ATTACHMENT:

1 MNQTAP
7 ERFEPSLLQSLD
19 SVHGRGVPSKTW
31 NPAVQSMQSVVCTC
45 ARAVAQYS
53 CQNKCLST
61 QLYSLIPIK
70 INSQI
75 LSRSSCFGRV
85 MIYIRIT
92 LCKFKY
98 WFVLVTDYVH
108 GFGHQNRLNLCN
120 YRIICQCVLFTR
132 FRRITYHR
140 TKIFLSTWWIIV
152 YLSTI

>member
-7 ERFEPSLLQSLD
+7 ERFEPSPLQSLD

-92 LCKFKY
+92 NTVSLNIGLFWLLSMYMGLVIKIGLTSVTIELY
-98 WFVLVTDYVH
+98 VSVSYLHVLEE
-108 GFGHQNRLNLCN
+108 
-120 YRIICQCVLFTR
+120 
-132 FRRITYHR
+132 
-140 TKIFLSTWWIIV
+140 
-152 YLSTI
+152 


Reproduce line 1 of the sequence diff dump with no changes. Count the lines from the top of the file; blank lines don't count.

1 MNQTAP